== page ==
The gravitas that the IMF needs to hold when walking into a nation's finance ministry or central bank and demand sacrifice for the social good is diminished by the allegations regarding the personal conduct of its managing director, according to Carl Weinberg, the chief economist at Capital Economics.
“We say this not in moral judgment but rather as a matter of fact,” said Weinberg in a research note following news that Dominique Strauss-Khan would spend the night on Riker’s Islandafter being refused bail on charges of sexual crimes involving a New York chamber maid. “The job of shepherding miscreant governments onto a stable financial path through the IMF mechanism is now a lot more difficult,” he added.
With John Lipsky, an American, now running the IMF and its talks with the EU and Greece Weinberg expects Europeans to lay claim to the IMF’s top job following years of informal agreement that have seen America and the EU share the running of the World Bank and IMF.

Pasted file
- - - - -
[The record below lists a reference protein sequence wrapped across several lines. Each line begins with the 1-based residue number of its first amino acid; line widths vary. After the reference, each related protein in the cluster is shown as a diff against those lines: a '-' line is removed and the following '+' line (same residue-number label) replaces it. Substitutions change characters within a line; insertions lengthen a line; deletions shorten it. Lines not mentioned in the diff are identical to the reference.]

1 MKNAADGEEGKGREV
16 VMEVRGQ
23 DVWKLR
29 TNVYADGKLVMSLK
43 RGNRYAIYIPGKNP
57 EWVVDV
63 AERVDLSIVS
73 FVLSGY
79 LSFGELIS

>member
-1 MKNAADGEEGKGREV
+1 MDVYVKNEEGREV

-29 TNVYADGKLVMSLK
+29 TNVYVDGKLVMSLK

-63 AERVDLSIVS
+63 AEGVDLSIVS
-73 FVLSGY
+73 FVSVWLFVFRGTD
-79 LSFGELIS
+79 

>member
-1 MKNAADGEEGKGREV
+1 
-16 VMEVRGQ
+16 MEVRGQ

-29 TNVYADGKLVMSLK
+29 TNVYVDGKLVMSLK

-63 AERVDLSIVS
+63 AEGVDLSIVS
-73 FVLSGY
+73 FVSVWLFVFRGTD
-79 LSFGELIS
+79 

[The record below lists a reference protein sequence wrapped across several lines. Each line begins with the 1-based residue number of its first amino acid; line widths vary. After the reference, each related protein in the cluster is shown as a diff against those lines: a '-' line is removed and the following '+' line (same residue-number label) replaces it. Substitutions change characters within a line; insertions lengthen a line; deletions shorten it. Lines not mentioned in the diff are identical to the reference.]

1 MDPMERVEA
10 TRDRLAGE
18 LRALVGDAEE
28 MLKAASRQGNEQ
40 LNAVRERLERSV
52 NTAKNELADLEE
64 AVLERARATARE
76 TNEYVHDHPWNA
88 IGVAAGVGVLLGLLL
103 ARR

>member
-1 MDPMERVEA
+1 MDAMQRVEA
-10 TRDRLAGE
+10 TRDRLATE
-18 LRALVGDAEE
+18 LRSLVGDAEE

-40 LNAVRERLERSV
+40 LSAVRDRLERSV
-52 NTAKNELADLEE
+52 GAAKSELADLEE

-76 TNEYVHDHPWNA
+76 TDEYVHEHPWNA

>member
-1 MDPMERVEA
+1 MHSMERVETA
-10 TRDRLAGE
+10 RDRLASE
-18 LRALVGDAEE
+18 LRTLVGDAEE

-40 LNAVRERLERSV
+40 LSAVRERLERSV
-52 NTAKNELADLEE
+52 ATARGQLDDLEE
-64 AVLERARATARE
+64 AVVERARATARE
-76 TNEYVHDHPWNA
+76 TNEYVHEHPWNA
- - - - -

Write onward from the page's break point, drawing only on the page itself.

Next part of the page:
“There may well be fireworks in this transition,” said Weinberg. “Not only is there no obvious European candidate to take over the IMF, but we also expect claims from emerging market governments that it is their turn for a chance to lead the fund.”
Given the fact that emerging markets hold most of the world's hard currency reserves Weinberg feels they have a case, given the global growth dynamic.
With talks ongoing in Brussels about how to deal with Greece, Weinberg is again warning that failure to restructure now will lead to a disorderly default in the future.
“We can only wish Mr. Lipsky good luck in explaining investment banking fundamentals to EU leadership before their refusal to restructure brings down the European financial system,” Weinberg said.